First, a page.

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Personality Research in Animals

Of Animalities, Copying Styles and Behavioral Syndromes

One of the hottest topics in the field of animal behavior is the study of personality in nonhuman species. This work goes under many names besides personality: animalities, coping styles, and behavioral syndromes to name a few. You’d be hard pressed to open a major journal in the area of animal behavior and not find an article on this topic. For the most part, when animal behaviorists speak of personality they mean long-term, consistent different patterns of behavior among individuals in a population. The classic case, and the one best studied, is shy versus bold/risk-taking individuals.

My main goal in this post is to introduce the reader to the work on personalities in nonhumans, and so I will walk us through two examples, one dealing with oraguntans and the second with carnivores.

Psychologists have long measured subjective well-being in humans using scales which measure, among other things, positive versus negative mood, pleasure derived from social interactions, and the ability to achieve goals. Alexander Weiss, an animal behaviorist, modified these to examine the subjective well-being of orangutans housed in zoos. After seven years of observing orangutans in zoos, two personality types rose to the surface. Some orangutans showed low rates of neurotic behavior, coupled with high levels of extraversion, and positive interactions with both zookeepers and with other orangutans. One might say they were happy. Other orangutans showed the exact opposite set of behaviors. Which personality type an orangutan possessed turned out to be extraordinarily important. Animals that were happier lived significantly longer than those who scored lower on the subjective well-being test. And not just a little longer, but an average of 11 years longer.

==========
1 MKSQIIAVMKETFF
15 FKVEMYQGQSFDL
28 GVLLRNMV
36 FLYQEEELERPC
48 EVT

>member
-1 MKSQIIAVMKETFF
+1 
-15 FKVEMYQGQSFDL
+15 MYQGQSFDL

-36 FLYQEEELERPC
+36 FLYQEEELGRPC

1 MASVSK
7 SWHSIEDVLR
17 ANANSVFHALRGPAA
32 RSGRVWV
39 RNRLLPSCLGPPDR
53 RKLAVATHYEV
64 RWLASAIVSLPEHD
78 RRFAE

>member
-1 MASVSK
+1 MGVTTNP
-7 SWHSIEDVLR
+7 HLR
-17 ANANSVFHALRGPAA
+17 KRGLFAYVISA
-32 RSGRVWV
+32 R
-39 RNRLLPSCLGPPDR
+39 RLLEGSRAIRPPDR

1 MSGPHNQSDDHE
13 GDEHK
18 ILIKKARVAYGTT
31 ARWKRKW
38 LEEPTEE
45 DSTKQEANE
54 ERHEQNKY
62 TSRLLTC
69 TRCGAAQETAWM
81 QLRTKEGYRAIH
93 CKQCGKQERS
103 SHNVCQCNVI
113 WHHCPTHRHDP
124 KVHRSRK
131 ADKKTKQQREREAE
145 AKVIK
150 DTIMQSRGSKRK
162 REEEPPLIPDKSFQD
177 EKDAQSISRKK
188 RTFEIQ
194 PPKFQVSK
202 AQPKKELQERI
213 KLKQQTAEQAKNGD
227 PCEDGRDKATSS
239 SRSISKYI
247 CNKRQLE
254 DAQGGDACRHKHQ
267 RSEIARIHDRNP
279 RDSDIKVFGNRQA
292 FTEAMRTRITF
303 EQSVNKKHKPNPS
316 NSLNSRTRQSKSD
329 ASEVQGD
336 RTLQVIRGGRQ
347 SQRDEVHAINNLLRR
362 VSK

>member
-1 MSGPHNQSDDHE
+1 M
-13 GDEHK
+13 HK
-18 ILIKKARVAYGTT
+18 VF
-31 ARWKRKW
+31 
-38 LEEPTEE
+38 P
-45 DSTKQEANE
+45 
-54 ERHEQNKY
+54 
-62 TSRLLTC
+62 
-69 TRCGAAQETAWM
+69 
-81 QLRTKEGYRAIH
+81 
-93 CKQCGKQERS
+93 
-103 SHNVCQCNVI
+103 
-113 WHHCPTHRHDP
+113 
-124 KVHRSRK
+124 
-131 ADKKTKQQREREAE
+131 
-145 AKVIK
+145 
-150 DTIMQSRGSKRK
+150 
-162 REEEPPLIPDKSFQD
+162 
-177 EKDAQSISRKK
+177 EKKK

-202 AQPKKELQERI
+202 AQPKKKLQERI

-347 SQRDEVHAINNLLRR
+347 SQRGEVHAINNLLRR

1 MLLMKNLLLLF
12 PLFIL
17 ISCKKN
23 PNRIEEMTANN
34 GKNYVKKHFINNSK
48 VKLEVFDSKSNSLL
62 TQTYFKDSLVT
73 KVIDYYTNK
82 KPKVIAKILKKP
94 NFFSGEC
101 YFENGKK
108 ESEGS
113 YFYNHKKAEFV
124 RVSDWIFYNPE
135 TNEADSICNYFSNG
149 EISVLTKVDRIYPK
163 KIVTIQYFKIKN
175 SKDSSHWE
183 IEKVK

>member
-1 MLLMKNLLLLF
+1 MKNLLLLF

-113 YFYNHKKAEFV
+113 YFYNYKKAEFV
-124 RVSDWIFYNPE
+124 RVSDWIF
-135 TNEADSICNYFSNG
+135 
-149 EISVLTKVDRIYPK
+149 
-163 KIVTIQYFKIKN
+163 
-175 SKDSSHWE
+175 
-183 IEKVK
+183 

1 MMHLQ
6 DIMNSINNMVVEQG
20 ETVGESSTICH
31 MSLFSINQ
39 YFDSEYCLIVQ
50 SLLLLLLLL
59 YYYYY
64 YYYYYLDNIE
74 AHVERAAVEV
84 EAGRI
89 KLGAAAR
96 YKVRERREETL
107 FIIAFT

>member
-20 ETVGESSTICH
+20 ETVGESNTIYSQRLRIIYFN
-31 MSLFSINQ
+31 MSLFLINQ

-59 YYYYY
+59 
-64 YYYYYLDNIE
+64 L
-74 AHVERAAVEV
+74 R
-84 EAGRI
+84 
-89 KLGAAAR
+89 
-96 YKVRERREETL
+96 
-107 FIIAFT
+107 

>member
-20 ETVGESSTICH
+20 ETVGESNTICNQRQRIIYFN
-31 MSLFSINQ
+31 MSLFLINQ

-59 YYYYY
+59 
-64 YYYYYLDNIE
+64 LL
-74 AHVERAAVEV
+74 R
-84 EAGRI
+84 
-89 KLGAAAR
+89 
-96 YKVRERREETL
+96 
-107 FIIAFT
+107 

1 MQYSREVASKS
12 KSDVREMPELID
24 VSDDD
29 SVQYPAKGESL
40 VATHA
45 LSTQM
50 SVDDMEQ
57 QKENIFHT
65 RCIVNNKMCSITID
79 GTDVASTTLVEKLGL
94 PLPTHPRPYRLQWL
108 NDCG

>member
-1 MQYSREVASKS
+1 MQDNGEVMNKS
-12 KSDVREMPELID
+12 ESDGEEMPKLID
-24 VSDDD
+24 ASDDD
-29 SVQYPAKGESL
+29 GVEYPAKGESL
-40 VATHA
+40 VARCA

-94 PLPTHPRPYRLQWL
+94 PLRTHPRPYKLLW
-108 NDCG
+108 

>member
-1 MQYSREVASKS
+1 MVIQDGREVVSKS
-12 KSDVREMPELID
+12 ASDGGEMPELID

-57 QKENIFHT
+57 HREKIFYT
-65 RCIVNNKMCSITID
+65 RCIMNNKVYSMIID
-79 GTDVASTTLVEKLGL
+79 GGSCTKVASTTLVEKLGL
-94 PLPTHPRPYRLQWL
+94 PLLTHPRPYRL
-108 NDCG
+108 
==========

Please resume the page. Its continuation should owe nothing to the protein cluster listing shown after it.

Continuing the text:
Understanding personalities in nonhumans may help us minimize conflicts between humans and animals. What I mean here is this: a number of animals like wolves and cougars have been reintroduced into the wild, or have had conservation plans put into place to protect them. Success in these programs, welcome as it is, sometimes rekindles rivalries between ranchers and these large carnivores.

Because there is widespread, understandable opposition to killing large carnivores, some researchers have suggested focusing instead on "problem individuals" -- defined as individuals that repeatedly attack and kill livestock. Attacking ranchers’ livestock is a risky endeavor: predators must get around any fencing in place, and then risk being killed by humans defending their livestock. Carnivores who consistently attempt to attack such livestock -- the problem individuals -- display many of the personality traits associated with boldness.

What to do with that information on bold personality types? One possibility would be to use our growing understanding of animal personalities to design traps specifically for these sorts of individuals. Bold predators likely use hunting strategies that differ from the strategies of others in the population, perhaps taking different paths to reach prey, hunting at different times, or being more or less attracted to certain stimuli. Traps could then be built with the hunting strategy of such bold predators in mind.

Additional readings

Dugatkin, L. A. 2013. Principles of Animal Behavior. 3nd edition. W.W. Norton, New York. Parts of this are blog have been adapted from that book.

Weiss, A., J. E. King, and L. Perkins. 2006. Personality and subjective well-being in orangutans (Pongo pygmaeus and Pongo abelii). Journal of Personality and Social Psychology 90:501-511.

Weiss, A., M. J. Adams, and J. E. King. 2011. Happy orangutans live longer lives. Biology Letters 7:872-874.

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